23 July 2020
Showman Fabricators designs and creates custom sets and environments, using all kinds of materials and shape-building techniques.
Hanging from the studio ceiling 25 feet up, the servo motors hoist these scenic elements — large “light rings” containing LEDs that shine in multiple colours — on command to specified positions above the studio’s floor. These positions are pre-programmed into programmable logic controllers (PLCs), the brains behind many industrial automation systems. The commands are sent over ethernet, strung up into the ceiling, from the stagehand’s touch-screen operator station at floor level to the motors above.
Using Clearpath’s PC-based setup and configuration software, the servo motors need to be commissioned with such parameters as the weight of scenery element they lift. And that, in turn, requires a one-to-one USB connection – whose cable length limit is 16 feet, or five meters — between PC and servo motor. The Clearpath software is also needed for system monitoring and possible troubleshooting, to ensure the precision of those positions and movements.
Manually plugging each of 20 ceiling-mounted motors into a PC — presumably while standing on a scissor lift — was not going to work. The only practical way that Showman Fabricators could effectively tune servo motors that were mounted on the ceiling, was by simulating that direct USB connection over that same ethernet network.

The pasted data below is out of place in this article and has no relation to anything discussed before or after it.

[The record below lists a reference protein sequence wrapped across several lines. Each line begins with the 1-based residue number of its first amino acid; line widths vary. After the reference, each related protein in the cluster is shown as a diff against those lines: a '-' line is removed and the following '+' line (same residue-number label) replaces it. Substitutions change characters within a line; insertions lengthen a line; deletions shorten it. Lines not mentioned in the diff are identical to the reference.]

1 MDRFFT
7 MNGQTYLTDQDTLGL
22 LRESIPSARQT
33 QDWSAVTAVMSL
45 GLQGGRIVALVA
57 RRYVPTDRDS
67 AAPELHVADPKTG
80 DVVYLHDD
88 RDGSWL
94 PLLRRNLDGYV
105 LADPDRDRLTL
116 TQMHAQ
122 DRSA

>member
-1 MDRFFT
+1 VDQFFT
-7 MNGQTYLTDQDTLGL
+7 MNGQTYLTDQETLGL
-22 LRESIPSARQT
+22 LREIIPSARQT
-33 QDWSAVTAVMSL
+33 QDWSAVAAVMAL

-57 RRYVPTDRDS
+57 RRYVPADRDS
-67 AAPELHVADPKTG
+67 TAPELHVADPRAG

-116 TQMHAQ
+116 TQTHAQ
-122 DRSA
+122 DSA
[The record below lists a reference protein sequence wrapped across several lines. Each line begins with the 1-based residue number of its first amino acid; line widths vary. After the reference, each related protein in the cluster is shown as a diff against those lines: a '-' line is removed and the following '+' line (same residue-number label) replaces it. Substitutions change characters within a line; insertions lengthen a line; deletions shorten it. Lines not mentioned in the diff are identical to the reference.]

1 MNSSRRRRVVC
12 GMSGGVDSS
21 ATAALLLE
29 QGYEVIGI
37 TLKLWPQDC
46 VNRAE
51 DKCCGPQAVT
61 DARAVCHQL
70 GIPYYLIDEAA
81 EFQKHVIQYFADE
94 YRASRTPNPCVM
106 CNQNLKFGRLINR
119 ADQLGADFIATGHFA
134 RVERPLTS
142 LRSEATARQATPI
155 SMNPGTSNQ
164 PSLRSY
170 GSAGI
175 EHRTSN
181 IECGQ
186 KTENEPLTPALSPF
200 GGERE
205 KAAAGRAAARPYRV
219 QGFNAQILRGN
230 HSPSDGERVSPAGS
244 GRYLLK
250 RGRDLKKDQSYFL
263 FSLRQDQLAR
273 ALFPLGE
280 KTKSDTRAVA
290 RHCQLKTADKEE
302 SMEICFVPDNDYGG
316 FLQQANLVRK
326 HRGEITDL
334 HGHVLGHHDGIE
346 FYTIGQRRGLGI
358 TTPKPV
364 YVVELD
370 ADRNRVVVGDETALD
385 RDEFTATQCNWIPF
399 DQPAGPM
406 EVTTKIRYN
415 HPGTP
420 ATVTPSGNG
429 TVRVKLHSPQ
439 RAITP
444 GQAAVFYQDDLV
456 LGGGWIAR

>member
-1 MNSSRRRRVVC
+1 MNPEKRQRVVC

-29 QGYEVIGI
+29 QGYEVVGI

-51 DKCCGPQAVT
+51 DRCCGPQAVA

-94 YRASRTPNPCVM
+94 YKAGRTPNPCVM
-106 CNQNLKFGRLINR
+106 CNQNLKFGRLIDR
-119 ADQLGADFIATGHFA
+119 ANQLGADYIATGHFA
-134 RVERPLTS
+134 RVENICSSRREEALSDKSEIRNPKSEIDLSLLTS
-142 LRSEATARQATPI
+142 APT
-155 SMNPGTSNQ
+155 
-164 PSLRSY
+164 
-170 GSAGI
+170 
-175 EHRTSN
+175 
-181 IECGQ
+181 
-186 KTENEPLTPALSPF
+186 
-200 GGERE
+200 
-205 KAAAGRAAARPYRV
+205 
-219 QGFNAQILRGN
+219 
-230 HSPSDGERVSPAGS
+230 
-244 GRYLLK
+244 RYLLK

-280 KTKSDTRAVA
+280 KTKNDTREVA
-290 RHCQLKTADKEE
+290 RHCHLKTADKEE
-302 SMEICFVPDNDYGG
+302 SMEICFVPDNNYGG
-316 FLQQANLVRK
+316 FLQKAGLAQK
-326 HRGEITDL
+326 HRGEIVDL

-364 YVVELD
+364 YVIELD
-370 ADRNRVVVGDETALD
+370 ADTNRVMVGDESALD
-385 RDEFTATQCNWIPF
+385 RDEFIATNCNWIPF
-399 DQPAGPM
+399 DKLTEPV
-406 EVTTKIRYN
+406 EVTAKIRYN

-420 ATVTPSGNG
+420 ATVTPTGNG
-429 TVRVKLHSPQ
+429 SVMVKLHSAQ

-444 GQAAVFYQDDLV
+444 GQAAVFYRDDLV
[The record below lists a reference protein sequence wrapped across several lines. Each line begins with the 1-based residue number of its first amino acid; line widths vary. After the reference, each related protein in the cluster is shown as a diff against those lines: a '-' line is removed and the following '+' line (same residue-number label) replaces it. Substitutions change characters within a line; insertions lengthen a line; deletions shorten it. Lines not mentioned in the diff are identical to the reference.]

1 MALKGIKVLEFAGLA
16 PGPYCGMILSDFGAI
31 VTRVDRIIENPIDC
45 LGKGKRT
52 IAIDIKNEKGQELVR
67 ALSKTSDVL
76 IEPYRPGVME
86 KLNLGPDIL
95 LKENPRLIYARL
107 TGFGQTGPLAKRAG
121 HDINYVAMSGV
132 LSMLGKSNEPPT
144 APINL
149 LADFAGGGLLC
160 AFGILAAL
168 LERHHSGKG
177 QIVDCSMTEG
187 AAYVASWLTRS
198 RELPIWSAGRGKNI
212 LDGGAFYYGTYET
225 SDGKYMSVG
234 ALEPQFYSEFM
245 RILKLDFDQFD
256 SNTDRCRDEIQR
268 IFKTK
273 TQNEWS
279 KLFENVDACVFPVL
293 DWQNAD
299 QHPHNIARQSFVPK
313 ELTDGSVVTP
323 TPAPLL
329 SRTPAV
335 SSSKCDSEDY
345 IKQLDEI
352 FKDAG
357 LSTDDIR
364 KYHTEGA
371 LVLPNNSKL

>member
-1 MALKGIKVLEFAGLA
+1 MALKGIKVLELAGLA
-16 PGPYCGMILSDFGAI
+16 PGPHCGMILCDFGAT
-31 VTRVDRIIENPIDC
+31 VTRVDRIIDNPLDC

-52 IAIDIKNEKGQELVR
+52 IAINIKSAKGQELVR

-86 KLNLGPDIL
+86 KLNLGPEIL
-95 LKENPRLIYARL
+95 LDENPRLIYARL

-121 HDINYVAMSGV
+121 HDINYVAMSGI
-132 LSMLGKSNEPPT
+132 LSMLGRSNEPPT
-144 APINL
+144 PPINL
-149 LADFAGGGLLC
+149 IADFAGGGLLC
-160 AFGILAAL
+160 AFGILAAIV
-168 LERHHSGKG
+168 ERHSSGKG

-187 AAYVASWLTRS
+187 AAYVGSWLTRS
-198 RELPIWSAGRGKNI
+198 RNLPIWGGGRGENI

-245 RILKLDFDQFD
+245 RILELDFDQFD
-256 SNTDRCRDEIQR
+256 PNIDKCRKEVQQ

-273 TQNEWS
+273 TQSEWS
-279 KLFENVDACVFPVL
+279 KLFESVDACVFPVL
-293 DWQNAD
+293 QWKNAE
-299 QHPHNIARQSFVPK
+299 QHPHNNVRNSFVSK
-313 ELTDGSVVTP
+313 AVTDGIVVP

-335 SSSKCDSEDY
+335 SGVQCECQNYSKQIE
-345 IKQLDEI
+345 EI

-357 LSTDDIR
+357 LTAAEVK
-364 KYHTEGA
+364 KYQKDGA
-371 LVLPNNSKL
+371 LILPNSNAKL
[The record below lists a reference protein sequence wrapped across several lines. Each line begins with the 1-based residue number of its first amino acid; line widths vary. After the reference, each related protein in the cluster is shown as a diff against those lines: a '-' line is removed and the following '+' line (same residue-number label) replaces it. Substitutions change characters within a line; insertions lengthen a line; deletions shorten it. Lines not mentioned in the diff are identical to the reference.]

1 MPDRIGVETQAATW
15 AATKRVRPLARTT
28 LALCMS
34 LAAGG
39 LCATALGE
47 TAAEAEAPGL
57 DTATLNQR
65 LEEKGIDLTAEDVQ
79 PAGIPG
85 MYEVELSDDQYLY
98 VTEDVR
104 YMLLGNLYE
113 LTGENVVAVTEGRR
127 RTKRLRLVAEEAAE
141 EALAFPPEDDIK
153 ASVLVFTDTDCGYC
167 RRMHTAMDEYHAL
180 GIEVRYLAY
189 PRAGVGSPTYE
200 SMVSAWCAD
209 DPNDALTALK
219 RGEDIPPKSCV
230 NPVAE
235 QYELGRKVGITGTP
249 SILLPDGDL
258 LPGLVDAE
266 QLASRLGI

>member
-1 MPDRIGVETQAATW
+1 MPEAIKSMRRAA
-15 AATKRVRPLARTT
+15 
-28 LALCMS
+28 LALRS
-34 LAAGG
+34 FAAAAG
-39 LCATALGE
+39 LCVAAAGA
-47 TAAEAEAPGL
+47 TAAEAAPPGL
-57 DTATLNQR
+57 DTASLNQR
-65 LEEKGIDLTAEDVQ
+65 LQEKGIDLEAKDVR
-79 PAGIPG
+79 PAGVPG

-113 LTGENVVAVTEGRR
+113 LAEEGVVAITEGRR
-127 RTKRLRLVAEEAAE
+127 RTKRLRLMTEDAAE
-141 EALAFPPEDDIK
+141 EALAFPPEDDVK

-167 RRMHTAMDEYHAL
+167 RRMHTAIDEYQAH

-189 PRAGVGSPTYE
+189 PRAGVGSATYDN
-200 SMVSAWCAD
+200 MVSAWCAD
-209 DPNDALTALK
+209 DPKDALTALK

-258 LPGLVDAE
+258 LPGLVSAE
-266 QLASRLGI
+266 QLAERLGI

“This was only the second project we’d used these particular servos for,” says Ryan Poethke, automation and electrical designer at Showman Fabricators
That path led Poethke to a PLC programming discussion forum, where he picked the brains of fellow engineers. He asked forum members to recommend a solution with crash-resistant software (rebooting devices hanging from the ceiling to re-establish connectivity was also a non-starter); easily customized addressability, so that each of 20 devices would have logical names; DIN-rail mounting, and 24V power, requiring no separate power supply.
SEH Technology’s INU-100 USB device server soon rose to the top of the list for several reasons. Importantly, notes Poethke, they were able to confirm lead time for a relatively large quantity — 20 — units. Equally important, test samples are a standard service at SEH, something other vendors were unwilling or unable to provide. Showman couldn’t commit to purchasing 20 device servers with the chance there would be incompatibilities.
Poethke’s automation and electrics department team built a Showman-Fabricators-branded control cabinet, for each of the 20 servo motors.